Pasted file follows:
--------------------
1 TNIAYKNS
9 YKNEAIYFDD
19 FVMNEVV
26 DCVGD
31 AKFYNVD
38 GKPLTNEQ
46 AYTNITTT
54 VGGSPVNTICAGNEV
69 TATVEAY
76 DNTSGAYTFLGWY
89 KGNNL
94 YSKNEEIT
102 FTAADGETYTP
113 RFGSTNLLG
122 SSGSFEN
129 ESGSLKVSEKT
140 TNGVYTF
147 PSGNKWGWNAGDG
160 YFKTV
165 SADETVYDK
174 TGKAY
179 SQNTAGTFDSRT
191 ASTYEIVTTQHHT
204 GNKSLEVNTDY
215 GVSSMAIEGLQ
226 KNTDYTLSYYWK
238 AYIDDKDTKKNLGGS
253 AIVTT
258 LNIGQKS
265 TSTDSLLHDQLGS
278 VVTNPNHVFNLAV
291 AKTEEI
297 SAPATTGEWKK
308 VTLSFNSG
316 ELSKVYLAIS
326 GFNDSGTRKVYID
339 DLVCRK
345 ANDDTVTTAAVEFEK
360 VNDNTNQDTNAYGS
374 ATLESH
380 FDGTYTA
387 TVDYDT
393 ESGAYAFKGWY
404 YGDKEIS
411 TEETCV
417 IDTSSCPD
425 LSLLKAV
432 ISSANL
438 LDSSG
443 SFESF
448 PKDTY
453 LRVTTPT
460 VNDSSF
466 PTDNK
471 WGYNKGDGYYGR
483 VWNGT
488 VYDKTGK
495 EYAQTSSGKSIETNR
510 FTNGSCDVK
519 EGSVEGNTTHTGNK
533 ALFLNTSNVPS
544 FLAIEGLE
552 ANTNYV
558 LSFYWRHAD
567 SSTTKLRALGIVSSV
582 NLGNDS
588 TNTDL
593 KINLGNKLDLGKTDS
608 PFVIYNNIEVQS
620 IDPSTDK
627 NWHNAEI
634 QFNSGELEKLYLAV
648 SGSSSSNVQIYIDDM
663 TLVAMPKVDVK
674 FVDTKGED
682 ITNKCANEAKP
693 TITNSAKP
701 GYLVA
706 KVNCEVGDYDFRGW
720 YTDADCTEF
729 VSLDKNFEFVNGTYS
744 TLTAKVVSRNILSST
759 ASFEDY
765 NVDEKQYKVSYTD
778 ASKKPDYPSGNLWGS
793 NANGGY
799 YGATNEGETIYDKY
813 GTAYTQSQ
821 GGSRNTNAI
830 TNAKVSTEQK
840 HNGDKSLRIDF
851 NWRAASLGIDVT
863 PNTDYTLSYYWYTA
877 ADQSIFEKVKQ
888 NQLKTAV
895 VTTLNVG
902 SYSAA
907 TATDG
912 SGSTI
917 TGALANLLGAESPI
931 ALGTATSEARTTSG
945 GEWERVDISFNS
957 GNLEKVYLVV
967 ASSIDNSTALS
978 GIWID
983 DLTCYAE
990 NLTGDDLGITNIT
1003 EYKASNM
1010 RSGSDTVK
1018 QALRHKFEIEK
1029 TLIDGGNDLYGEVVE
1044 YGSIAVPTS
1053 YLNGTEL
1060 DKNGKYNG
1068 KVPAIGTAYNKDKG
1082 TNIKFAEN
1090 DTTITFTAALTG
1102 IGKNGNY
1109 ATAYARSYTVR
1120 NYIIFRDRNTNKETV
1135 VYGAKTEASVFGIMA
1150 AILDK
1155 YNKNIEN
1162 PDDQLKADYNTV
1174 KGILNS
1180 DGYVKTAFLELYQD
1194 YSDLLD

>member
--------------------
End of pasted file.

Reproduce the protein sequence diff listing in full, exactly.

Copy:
1 TNIAYKNS
9 YKNEAIYFDD
19 FVMNEVV
26 DCVGD
31 AKFYNVD
38 GKPLTNEQ
46 AYTNITTT
54 VGGSPVNTICAGNEV
69 TATVEAY
76 DNTSGAYTFLGWY
89 KGNNL
94 YSKNEEIT
102 FTAADGETYTP
113 RFGSTNLLG
122 SSGSFEN
129 ESGSLKVSEKT
140 TNGVYTF
147 PSGNKWGWNAGDG
160 YFKTV
165 SADETVYDK
174 TGKAY
179 SQNTAGTFDSRT
191 ASTYEIVTTQHHT
204 GNKSLEVNTDY
215 GVSSMAIEGLQ
226 KNTDYTLSYYWK
238 AYIDDKDTKKNLGGS
253 AIVTT
258 LNIGQKS
265 TSTDSLLHDQLGS
278 VVTNPNHVFNLAV
291 AKTEEI
297 SAPATTGEWKK
308 VTLSFNSG
316 ELSKVYLAIS
326 GFNDSGTRKVYID
339 DLVCRK
345 ANDDTVTTAAVEFEK
360 VNDNTNQDTNAYGS
374 ATLESH
380 FDGTYTA
387 TVDYDT
393 ESGAYAFKGWY
404 YGDKEIS
411 TEETCV
417 IDTSSCPD
425 LSLLKAV
432 ISSANL
438 LDSSG
443 SFESF
448 PKDTY
453 LRVTTPT
460 VNDSSF
466 PTDNK
471 WGYNKGDGYYGR
483 VWNGT
488 VYDKTGK
495 EYAQTSSGKSIETNR
510 FTNGSCDVK
519 EGSVEGNTTHTGNK
533 ALFLNTSNVPS
544 FLAIEGLE
552 ANTNYV
558 LSFYWRHAD
567 SSTTKLRALGIVSSV
582 NLGNDS
588 TNTDL
593 KINLGNKLDLGKTDS
608 PFVIYNNIEVQS
620 IDPSTDK
627 NWHNAEI
634 QFNSGELEKLYLAV
648 SGSSSSNVQIYIDDM
663 TLVAMPKVDVK
674 FVDTKGED
682 ITNKCANEAKP
693 TITNSAKP
701 GYLVA
706 KVNCEVGDYDFRGW
720 YTDADCTEF
729 VSLDKNFEFVNGTYS
744 TLTAKVVSRNILSST
759 ASFEDY
765 NVDEKQYKVSYTD
778 ASKKPDYPSGNLWGS
793 NANGGY
799 YGATNEGETIYDKY
813 GTAYTQSQ
821 GGSRNTNAI
830 TNAKVSTEQK
840 HNGDKSLRIDF
851 NWRAASLGIDVT
863 PNTDYTLSYYWYTA
877 ADQSIFEKVKQ
888 NQLKTAV
895 VTTLNVG
902 SYSAA
907 TATDG
912 SGSTI
917 TGALANLLGAESPI
931 ALGTATSEARTTSG
945 GEWERVDISFNS
957 GNLEKVYLVV
967 ASSIDNSTALS
978 GIWID
983 DLTCYAE
990 NLTGDDLGITNIT
1003 EYKASNM
1010 RSGSDTVK
1018 QALRHKFEIEK
1029 TLIDGGNDLYGEVVE
1044 YGSIAVPTS
1053 YLNGTEL
1060 DKNGKYNG
1068 KVPAIGTAYNKDKG
1082 TNIKFAEN
1090 DTTITFTAALTG
1102 IGKNGNY
1109 ATAYARSYTVR
1120 NYIIFRDRNTNKETV
1135 VYGAKTEASVFGIMA
1150 AILDK
1155 YNKNIEN
1162 PDDQLKADYNTV
1174 KGILNS
1180 DGYVKTAFLELYQD
1194 YSDLLD

>member